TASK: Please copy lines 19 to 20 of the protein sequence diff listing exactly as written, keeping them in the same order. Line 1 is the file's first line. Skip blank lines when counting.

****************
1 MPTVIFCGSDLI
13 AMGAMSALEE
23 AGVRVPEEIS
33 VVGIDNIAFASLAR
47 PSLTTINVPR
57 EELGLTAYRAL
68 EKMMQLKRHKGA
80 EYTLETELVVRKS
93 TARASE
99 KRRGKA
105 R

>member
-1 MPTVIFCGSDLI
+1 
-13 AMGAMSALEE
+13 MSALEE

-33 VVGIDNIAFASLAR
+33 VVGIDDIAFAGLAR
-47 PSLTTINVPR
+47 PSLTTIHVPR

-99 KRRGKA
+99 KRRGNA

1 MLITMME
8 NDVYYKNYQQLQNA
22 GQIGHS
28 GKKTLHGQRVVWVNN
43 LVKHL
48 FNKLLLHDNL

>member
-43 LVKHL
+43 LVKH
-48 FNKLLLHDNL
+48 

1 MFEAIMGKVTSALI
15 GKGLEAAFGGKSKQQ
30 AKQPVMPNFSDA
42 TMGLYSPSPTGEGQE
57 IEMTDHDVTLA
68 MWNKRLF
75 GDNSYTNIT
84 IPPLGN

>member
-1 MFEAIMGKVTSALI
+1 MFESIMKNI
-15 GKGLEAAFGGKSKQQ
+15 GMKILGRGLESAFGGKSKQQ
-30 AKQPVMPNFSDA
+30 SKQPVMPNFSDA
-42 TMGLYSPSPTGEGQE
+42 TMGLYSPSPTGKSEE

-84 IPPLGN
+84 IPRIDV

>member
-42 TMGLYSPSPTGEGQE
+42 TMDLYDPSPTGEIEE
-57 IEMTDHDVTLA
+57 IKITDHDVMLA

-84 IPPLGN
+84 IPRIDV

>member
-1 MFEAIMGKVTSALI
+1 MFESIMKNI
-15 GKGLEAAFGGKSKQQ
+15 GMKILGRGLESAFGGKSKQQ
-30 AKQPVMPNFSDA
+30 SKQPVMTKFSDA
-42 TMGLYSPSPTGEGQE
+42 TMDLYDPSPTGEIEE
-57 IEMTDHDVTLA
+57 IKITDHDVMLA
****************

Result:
-47 PSLTTINVPR
+47 PSLTTIHVPR